AS ZIMBABWE’S political and economic crises continue to deepen, analysts have delivered a damning assessment of the country’s opposition.
Speaking during a virtual meeting that was organised by SAPES Trust last week to discuss South Africa’s role in Zimbabwe’s ongoing crises, the analysts said the local opposition was too weak and disorganised to give President Emmerson Mnangagwa and Zanu-PF a real run for their money.
In addition, they also criticised the Zim opposition for its tendency to just bank on the international community in the ongoing quest to end the country’s long-standing political and economic crises.
At the same time, they also said the senseless bloodletting that is ravaging the MDC is currently making it difficult for the country’s main opposition party to get meaningful outside help.
All this comes as Thokozani Khupe and Nelson Chamisa are involved in a fierce tussle for the control of the MDC – which has been weakened severely by its relentless internal fights ever since the death of its late founding father, Morgan Tsvangirai, who lost his valiant battle against colon cancer in February 2018.
British academic and international affairs expert, Nicole Beardsworth, as well as respected South African journalist Mathatha Tsedu, were among those who said Zimbabwe lacked a formidable opposition to push for local change.
“We have had a discussion about how South Africa’s bias towards the ruling Zanu-PF has failed Zimbabwe, but I believe the most critical element that is lacking in the country is that of a strong political opposition to advocate for change and push the ruling elite into dialogue.
“There is this notion of wanting to wait, believing that only the international community can help in ending Zimbabwe’s woes, but I believe that the ultimate solution lies within Zimbabweans themselves.
“The opposition by now should be in a position to influence real democratic change and force the government into an inclusive dialogue.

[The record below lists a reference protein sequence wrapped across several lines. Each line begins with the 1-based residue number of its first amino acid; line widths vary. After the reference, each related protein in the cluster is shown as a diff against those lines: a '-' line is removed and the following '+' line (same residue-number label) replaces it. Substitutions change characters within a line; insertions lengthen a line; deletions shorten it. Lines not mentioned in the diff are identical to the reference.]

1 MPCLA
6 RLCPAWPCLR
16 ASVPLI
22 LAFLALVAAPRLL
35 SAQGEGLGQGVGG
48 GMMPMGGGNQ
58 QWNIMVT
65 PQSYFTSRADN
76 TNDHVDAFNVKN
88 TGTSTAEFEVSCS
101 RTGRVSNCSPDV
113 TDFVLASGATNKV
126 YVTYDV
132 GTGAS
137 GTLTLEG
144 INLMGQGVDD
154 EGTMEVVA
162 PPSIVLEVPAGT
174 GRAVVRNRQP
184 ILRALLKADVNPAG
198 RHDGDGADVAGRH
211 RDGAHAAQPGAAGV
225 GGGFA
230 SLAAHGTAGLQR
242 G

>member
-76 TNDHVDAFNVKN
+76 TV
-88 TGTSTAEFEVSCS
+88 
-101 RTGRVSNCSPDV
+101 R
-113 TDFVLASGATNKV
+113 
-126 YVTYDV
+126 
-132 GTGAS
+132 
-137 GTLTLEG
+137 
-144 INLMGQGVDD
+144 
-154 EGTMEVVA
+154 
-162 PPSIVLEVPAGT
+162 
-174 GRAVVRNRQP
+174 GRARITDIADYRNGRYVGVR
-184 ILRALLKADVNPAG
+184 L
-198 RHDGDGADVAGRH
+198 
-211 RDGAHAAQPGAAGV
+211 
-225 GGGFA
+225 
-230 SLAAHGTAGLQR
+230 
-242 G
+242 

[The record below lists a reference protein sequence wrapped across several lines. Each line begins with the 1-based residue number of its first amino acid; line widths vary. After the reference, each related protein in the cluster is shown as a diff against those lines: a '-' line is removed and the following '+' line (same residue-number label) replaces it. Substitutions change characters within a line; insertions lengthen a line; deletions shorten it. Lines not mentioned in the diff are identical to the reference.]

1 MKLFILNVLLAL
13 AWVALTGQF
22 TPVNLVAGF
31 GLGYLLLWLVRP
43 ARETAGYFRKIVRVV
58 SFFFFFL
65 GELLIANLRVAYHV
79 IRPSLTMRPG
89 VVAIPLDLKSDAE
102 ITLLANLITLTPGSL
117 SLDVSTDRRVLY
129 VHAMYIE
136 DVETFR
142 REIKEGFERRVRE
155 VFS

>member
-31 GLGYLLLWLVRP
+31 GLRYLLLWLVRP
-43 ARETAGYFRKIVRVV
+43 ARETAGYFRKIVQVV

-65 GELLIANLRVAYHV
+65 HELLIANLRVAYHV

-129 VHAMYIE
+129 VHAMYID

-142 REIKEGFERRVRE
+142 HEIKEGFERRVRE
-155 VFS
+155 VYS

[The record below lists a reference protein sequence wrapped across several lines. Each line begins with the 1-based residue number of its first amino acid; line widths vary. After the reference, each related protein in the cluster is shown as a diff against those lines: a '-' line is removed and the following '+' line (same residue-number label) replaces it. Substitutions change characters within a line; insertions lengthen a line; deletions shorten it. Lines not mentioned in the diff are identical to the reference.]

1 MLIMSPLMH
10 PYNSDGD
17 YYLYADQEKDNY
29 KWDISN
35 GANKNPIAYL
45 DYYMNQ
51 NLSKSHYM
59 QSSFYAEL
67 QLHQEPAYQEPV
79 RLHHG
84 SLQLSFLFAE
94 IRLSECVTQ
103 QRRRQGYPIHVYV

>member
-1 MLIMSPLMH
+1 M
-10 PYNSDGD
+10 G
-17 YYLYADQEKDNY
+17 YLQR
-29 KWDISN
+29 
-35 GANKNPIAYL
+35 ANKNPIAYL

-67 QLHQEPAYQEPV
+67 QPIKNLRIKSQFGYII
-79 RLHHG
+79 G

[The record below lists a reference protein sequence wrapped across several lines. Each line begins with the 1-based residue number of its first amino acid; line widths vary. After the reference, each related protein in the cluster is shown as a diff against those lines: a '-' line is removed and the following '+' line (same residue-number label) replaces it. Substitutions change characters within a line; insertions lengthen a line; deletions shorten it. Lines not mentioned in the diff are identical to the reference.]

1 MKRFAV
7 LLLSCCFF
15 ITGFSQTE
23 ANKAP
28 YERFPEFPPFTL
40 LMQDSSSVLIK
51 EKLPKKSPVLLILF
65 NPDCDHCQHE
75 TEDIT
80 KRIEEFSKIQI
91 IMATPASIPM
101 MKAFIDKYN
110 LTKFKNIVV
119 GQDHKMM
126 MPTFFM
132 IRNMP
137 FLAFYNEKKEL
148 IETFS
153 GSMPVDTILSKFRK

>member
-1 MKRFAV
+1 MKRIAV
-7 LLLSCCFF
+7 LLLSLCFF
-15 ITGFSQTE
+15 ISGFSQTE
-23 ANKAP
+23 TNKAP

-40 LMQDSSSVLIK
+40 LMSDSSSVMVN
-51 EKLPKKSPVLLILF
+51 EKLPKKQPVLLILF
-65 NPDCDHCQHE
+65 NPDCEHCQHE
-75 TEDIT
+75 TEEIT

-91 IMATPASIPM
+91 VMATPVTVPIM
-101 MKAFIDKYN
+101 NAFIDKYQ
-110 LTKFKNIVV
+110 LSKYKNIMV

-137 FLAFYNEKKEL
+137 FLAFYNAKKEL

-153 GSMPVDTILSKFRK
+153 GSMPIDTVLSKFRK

“This is not just dialogue for the sake of getting into power and looting State resources, but dialogue to see genuine reforms being made to take the country forward,” Beardsworth told the meeting.
The post-doctoral researcher – who has conducted extensive studies on why opposition coalitions have failed in Zimbabwe, among other things – also said instead of being consumed by internal fights, the opposition needed to come up with strategies to force the government to introduce needed reforms.
“When you see opposition political parties quarrelling amongst each other, that is a sign of weak opposition and there is no way they will be able to force the ruling party to the negotiating table if they are not speaking with one voice.
“So far, we have seen Jacob Ngarivhume (Transform Zimbabwe leader) being vocal about the July 31 demonstrations and he has been arrested for that.
“However, he is not one of the major opposition actors and we need bigger opposition leaders to put pressure on the government until it gives in.
“We also need an active citizenry to pile pressure on the government,” Beardsworth said further.
“This is because as the situation is right now, how can South Africa or the international community intervene and put pressure on the government when opposition leaders and the citizens are relaxed?
“People should do something, including protesting, taking to the streets and calling for change and dialogue.
“That will be the pressure point needed by the international community to then intervene and add more pressure on Zanu-PF. Currently, Zimbabwe has no point of pressure,” Beardsworth also said.
She said rather damningly, that the government was being let off the hook on a number of constitutional violations “because of a weak opposition and citizenry”.
“The government claims to be implementing reforms, but on the ground nothing substantial is being done.